hammer coral


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Mar 20, 2021
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Don’t get me wrong, I don’t mind helping identify hitchhikers, and frequently chime in when people post pictures asking what something is, but I can’t help but feel like people are less knowledgeable than they used to be. I don’t mean that (whatsoever) in a ‘people are more stupid these days’ kind of way. What I mean is that with the move towards dry rock, using silly names for corals, and even the use of bottled bacteria, there is a lot of knowledge that newer hobbyists just don’t learn anymore.

When I first started the hobby (and I don’t mean this to come across as a ‘back in my day’ kind of post), you had to look up hitch hikers in books and observe behavior. We all started with good, dirty live rock and would watch all the microfauna for a month until we could add fish. Having that month (and sometimes longer) to really focus on the microfauna (because it was all there was to look at) and to learn about and observe the behavior of hitchhikers was, IMO incredibly important in building your knowledge base as a new hobbyist. And theres kind of the same thing with corals, a lot of hobbyists these days can’t rattle off Latin or species names, or identify species or genera of corals.

Obviously there are still new hobbyists out there who are interested in learning all this stuff, but it just seems like less. Part of the difference too, I think, is that when I first started in the hobby, inexperienced hobbyists or people who didn’t like to nerd out on reef stuff kept fish only tanks (often not even FOWLR), whereas now most people new to the hobby are keeping full on reefs. Modern reef tanks have become much, much more convenient and are marketed to less experienced hobbyists. It used to be that keeping corals was expert only. And while I’m happy that the hobby is in many ways more accessible and is more open to people who years ago might’ve gone with a FW or fish only tank, I think a lot of the conveniences of modern reefkeeping (pest free dry rock, bottled bac, automated everything) are in some ways a detriment to the hobby. Maybe not a detriment, but they’ve allowed hobbyists to fast track a lot of the parts of starting a tank, and so they skip past some of the opportunities to learn some of the fundamentals.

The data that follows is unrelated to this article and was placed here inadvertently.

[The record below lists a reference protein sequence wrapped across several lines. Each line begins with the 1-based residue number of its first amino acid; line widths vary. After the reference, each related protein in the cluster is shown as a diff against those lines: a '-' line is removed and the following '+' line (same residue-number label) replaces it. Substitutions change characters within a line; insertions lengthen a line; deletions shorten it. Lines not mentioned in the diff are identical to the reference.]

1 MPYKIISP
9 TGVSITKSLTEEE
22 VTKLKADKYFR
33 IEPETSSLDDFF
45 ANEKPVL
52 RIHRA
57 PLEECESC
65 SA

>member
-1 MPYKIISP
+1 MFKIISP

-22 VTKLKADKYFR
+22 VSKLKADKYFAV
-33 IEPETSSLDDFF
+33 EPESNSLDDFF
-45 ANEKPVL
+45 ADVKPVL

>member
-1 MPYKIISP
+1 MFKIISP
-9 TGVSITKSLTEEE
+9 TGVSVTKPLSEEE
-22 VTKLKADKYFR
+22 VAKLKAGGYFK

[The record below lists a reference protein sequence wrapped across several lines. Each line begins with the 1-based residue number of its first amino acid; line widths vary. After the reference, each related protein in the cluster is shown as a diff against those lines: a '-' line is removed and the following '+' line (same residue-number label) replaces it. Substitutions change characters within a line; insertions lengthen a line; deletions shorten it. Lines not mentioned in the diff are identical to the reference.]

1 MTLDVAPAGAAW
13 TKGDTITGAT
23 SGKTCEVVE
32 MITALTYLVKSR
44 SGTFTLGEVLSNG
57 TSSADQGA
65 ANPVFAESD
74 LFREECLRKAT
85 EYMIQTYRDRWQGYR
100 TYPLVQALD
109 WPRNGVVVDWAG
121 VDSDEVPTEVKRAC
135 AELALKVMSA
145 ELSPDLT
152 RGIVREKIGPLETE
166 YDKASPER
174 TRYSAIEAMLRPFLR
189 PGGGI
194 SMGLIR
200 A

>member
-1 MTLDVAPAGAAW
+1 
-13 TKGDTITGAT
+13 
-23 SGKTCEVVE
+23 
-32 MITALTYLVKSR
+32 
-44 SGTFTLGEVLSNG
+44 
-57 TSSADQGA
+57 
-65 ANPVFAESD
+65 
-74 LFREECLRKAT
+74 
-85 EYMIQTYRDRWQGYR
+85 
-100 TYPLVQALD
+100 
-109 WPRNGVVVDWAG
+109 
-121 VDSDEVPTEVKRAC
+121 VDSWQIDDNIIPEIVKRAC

Again, I want to stress #notallreefers, and I’m not aiming this at anyone in this thread, it’s just something I’ve thought about while reading the forums lately. I also want to stress that I’m in no way saying I know everything, or that one kind of reefer is better or more valid than another, I’m just wondering what the hobby will look like if it continues to move in this direction and worry that could lose a lot of this collective knowledge base. I don’t know, this ended up being way longer than I intended, maybe I’m just over thinking it.

Do you care whether or not you have wave action in your reef tank?

  • YES

    Votes: 243 40.6%

    Votes: 164 27.4%
  • NO

    Votes: 185 30.9%
  • Other (please explain)

    Votes: 7 1.2%
Pacific East